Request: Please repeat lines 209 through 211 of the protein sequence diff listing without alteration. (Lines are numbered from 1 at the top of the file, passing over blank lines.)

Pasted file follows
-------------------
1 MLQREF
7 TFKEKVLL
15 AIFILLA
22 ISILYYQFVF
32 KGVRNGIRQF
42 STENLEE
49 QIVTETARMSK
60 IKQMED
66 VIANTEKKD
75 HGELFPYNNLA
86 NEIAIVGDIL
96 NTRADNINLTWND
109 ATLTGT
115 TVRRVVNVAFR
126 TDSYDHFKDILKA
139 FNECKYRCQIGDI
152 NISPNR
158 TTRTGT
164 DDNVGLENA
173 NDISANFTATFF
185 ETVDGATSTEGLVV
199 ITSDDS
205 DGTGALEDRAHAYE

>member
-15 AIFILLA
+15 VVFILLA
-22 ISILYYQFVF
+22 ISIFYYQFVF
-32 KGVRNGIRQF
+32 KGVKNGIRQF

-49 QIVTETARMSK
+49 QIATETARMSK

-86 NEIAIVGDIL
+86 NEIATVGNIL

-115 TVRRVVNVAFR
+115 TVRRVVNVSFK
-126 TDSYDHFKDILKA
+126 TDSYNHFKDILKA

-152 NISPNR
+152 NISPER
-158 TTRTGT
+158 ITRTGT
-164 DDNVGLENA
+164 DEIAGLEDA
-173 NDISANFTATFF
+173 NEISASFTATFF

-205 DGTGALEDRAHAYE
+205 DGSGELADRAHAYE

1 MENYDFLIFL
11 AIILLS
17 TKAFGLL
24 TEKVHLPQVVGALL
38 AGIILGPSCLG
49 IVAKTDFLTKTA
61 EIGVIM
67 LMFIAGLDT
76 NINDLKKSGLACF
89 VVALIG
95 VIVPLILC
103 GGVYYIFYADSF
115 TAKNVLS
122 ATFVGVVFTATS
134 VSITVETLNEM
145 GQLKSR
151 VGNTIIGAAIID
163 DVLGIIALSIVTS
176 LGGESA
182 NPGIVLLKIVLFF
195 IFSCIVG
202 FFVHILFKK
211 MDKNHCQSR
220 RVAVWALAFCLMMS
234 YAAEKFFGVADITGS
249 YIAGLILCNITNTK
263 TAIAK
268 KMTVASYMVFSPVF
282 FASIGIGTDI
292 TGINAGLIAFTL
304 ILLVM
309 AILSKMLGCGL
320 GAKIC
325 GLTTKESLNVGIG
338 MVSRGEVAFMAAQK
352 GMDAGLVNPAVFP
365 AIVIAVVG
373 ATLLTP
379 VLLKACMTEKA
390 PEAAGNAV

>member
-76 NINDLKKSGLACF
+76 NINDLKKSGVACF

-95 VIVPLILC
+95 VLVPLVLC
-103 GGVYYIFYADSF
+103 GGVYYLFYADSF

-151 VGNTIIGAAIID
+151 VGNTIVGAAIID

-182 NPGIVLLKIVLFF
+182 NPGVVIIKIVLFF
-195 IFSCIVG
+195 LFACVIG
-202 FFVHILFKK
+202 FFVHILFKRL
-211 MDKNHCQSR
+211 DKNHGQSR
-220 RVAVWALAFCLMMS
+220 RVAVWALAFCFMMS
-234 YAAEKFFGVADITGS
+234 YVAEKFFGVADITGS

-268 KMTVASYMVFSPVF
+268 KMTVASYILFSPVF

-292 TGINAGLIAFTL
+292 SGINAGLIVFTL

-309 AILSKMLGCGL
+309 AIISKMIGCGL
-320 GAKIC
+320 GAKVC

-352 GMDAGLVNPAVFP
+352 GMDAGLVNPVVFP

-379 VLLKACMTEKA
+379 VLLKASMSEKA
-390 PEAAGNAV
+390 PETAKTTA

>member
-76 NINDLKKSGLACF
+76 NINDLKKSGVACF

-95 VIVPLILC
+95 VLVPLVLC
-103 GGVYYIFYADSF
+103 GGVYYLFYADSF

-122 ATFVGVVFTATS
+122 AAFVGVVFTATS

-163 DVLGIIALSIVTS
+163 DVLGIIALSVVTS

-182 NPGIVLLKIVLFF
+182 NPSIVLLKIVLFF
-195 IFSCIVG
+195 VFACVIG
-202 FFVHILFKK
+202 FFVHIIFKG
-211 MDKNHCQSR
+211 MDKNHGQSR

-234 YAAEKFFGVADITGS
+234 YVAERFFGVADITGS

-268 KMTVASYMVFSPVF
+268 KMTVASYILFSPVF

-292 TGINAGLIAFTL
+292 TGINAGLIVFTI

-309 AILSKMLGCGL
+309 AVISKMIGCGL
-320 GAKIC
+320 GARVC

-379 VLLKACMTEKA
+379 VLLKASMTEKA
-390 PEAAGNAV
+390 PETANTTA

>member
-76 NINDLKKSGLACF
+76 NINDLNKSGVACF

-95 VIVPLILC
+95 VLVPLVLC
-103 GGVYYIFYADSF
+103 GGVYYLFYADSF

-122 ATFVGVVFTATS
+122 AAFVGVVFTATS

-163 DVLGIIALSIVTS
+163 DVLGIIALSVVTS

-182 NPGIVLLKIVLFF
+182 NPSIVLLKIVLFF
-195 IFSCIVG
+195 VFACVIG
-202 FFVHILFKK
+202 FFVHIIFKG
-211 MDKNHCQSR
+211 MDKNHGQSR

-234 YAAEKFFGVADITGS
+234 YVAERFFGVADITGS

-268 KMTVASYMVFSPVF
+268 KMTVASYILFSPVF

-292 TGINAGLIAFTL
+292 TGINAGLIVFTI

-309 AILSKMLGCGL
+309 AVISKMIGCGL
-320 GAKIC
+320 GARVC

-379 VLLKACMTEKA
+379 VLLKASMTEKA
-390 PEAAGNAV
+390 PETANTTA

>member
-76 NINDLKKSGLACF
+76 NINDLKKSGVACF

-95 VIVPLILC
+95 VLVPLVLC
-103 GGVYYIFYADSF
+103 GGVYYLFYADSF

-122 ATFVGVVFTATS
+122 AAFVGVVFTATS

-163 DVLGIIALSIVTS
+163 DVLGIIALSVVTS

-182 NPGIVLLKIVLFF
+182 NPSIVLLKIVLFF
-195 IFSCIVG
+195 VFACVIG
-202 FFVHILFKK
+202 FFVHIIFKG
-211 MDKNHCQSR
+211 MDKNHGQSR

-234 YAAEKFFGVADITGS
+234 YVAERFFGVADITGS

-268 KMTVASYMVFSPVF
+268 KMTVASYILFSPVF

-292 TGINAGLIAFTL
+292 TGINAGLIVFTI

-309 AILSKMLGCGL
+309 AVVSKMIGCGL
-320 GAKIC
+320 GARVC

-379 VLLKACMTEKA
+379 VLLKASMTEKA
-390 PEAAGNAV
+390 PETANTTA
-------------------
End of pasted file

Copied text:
-234 YAAEKFFGVADITGS
+234 YVAERFFGVADITGS

-268 KMTVASYMVFSPVF